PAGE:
Vermonters should be heard by PSB

A federal judge ordered our Vermont Public Service Board to let citizens exercise our First-Amendment rights to attend their recent hearing that they had attempted to close to the public.

Unwilling to eject any disorderly citizens, they instead closed this hearing to all but six citizens admitted by police to an out-of-town venue behind a security fence: avoiding lèse-majesté; disdaining noblesse oblige.

Meanwhile, the Act 174 Working Group, already mandated by our legislators, comprising representatives of the Vermont General Assembly, Judiciary, Public Service Board and Public Service Department, have begun to reconsider Vermonters' access to the Board.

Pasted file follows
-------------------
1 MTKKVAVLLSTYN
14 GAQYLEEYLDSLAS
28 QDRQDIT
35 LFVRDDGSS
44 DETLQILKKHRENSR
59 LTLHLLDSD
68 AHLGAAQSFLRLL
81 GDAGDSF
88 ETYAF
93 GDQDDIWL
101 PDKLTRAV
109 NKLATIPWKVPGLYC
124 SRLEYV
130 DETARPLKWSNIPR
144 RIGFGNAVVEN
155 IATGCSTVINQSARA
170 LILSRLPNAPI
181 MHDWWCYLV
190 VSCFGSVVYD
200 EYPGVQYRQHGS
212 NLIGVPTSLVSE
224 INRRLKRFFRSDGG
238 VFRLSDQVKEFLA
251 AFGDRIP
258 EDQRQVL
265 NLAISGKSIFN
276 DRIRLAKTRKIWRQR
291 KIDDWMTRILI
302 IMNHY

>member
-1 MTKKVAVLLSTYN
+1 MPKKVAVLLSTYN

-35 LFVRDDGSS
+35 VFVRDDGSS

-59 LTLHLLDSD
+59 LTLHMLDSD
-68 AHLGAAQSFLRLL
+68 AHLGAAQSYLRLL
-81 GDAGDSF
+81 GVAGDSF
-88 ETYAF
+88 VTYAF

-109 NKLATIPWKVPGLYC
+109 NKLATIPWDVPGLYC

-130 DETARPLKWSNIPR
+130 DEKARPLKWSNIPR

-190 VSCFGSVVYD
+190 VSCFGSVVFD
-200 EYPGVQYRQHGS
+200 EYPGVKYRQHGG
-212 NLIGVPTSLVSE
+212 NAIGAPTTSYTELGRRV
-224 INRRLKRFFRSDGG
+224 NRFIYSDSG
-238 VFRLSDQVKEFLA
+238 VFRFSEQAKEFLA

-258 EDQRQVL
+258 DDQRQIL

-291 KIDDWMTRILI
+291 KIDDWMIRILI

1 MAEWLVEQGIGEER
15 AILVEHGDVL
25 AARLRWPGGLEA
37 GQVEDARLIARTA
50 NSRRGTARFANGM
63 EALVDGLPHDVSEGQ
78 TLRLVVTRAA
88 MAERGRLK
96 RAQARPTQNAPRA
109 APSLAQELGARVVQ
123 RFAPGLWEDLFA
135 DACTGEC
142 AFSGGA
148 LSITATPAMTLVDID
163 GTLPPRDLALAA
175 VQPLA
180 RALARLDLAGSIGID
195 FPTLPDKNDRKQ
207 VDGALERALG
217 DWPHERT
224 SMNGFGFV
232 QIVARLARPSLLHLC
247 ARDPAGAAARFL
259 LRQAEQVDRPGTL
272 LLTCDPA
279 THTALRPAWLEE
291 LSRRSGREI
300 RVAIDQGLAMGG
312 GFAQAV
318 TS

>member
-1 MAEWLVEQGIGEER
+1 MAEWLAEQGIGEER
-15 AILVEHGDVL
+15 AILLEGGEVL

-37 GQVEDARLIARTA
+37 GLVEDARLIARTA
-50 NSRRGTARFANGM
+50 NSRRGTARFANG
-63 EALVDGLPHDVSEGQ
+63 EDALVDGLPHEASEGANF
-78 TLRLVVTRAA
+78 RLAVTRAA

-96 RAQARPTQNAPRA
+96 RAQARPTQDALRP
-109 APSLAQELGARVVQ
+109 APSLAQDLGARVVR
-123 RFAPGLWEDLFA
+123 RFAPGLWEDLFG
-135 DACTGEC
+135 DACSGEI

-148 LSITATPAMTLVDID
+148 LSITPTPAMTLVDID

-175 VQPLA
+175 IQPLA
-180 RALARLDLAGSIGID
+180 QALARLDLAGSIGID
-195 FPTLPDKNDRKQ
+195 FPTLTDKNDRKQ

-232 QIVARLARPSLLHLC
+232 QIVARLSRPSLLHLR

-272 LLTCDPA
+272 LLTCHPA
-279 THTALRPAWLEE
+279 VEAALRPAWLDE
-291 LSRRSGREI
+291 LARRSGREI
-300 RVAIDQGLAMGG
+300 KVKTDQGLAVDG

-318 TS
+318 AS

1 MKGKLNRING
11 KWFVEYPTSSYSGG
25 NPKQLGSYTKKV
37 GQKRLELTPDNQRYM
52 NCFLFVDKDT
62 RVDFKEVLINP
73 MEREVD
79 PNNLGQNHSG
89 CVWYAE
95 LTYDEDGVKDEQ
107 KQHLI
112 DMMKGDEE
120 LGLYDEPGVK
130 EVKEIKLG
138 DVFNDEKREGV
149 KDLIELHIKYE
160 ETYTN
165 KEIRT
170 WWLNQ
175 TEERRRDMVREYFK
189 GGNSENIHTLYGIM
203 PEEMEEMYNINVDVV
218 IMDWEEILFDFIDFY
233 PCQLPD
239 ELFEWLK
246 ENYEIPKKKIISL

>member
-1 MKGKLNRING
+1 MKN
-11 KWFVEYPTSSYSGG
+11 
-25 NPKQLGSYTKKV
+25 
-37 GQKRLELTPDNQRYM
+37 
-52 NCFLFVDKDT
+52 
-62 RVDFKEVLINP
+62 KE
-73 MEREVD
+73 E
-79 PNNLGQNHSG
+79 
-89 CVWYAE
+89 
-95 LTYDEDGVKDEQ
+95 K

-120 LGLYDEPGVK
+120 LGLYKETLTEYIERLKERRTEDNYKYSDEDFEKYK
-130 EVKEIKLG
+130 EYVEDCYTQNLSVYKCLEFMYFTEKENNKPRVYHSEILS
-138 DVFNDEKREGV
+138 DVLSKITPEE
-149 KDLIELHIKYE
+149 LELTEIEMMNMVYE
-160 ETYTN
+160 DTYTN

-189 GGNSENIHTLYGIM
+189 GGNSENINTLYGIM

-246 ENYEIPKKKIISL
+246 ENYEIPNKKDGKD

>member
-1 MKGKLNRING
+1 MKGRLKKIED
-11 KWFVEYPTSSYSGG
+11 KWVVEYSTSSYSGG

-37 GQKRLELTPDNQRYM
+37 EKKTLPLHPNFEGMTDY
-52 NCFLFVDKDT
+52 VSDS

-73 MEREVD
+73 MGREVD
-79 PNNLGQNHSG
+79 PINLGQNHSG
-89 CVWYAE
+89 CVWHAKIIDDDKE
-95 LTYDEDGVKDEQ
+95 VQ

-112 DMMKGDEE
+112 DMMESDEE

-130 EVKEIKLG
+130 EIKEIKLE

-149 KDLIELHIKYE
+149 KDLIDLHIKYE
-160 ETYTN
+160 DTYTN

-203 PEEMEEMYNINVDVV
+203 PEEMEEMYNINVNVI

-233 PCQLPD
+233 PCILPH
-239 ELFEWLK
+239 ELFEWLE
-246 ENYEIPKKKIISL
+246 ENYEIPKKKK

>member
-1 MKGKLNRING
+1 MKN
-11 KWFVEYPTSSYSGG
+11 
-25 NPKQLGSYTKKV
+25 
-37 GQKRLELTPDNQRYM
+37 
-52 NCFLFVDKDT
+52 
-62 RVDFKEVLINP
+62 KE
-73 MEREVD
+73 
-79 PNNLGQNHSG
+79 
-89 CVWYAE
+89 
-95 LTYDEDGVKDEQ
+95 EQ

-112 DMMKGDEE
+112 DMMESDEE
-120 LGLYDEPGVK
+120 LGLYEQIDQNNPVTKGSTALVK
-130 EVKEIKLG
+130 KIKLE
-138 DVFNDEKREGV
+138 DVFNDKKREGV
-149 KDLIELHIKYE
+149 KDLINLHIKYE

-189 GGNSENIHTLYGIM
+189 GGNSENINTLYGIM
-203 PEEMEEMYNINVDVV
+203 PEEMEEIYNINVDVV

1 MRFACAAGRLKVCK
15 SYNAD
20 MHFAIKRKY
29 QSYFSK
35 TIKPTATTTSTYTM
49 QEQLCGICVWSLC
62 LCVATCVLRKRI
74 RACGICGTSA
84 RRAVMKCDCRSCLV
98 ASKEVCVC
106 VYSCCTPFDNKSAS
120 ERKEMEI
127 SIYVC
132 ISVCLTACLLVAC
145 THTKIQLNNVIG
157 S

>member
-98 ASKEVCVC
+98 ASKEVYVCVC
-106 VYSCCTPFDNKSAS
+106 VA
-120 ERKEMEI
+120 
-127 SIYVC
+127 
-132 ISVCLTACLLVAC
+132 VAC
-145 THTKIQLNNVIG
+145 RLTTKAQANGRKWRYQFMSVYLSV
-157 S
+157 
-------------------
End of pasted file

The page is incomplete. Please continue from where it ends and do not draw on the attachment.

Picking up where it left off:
Ostensibly representing the public interest before the Board, our Department of Public Service cannot represent citizens who dissent — who have First-Amendment rights to present their views before the Board, pro se if they wish, participating in media coverage.

Criminal courts adjudicate who is guilty; civil courts adjudicate who prevails. Our quasi-judicial Public Service Board adjudicate the public good in the public interest.

Representing aspects of the public interest, dissenting citizens' evidence and arguments, if heard by the Board, may prevail for the public good.

Vermonters naturally respect and practice egalitarian civility in our civic affairs. Dissenting fellow Vermonters who would be heard civilly should be heard.


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— Howard Fairman, Putney